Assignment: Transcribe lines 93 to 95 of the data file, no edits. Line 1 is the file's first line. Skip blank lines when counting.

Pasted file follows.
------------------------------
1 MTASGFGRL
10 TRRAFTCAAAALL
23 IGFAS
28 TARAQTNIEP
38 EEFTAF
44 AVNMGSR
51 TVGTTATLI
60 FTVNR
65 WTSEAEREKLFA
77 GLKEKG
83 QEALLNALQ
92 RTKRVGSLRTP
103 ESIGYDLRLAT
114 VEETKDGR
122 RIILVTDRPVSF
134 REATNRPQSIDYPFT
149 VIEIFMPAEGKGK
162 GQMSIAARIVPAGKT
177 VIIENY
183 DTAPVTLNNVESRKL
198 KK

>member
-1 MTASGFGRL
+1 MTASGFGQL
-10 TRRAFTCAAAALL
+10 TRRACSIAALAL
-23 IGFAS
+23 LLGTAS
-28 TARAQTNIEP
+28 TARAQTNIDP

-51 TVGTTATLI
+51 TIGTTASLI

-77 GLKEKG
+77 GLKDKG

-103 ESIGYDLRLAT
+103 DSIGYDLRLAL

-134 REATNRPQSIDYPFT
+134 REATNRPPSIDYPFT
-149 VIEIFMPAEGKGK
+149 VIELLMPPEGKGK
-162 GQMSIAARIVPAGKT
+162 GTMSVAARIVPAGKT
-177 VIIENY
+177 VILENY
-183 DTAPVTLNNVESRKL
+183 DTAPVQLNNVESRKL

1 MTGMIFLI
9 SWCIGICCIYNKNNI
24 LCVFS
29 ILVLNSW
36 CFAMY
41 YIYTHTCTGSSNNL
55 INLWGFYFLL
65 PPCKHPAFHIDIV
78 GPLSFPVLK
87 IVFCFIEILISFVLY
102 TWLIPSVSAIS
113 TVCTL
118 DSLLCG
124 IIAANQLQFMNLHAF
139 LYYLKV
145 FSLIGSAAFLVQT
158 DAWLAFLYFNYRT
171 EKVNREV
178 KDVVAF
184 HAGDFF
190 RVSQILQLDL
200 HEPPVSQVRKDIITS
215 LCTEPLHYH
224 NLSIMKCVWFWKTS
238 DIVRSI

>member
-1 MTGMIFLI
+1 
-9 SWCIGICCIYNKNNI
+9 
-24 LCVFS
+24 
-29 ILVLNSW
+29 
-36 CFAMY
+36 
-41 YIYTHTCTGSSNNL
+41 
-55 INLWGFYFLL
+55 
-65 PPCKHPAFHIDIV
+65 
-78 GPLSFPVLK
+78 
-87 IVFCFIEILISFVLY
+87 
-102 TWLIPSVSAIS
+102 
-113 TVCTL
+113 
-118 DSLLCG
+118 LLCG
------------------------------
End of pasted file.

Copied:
-102 TWLIPSVSAIS
+102 
-113 TVCTL